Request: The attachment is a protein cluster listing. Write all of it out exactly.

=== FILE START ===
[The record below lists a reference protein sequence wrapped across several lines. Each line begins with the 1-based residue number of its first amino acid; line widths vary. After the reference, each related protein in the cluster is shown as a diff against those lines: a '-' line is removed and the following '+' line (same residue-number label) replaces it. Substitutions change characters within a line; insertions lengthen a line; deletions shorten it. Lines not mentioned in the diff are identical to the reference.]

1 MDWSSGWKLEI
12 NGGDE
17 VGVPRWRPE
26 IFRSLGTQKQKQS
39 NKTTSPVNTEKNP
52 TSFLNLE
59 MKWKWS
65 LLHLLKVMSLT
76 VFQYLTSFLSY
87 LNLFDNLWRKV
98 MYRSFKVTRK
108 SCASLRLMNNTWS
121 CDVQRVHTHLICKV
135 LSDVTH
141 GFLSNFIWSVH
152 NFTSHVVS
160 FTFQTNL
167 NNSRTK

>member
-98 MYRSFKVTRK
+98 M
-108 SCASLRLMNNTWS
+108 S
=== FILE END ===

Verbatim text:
[The record below lists a reference protein sequence wrapped across several lines. Each line begins with the 1-based residue number of its first amino acid; line widths vary. After the reference, each related protein in the cluster is shown as a diff against those lines: a '-' line is removed and the following '+' line (same residue-number label) replaces it. Substitutions change characters within a line; insertions lengthen a line; deletions shorten it. Lines not mentioned in the diff are identical to the reference.]

1 MDWSSGWKLEI
12 NGGDE
17 VGVPRWRPE
26 IFRSLGTQKQKQS
39 NKTTSPVNTEKNP
52 TSFLNLE
59 MKWKWS
65 LLHLLKVMSLT
76 VFQYLTSFLSY
87 LNLFDNLWRKV
98 MYRSFKVTRK
108 SCASLRLMNNTWS
121 CDVQRVHTHLICKV
135 LSDVTH
141 GFLSNFIWSVH
152 NFTSHVVS
160 FTFQTNL
167 NNSRTK

>member
-98 MYRSFKVTRK
+98 M
-108 SCASLRLMNNTWS
+108 S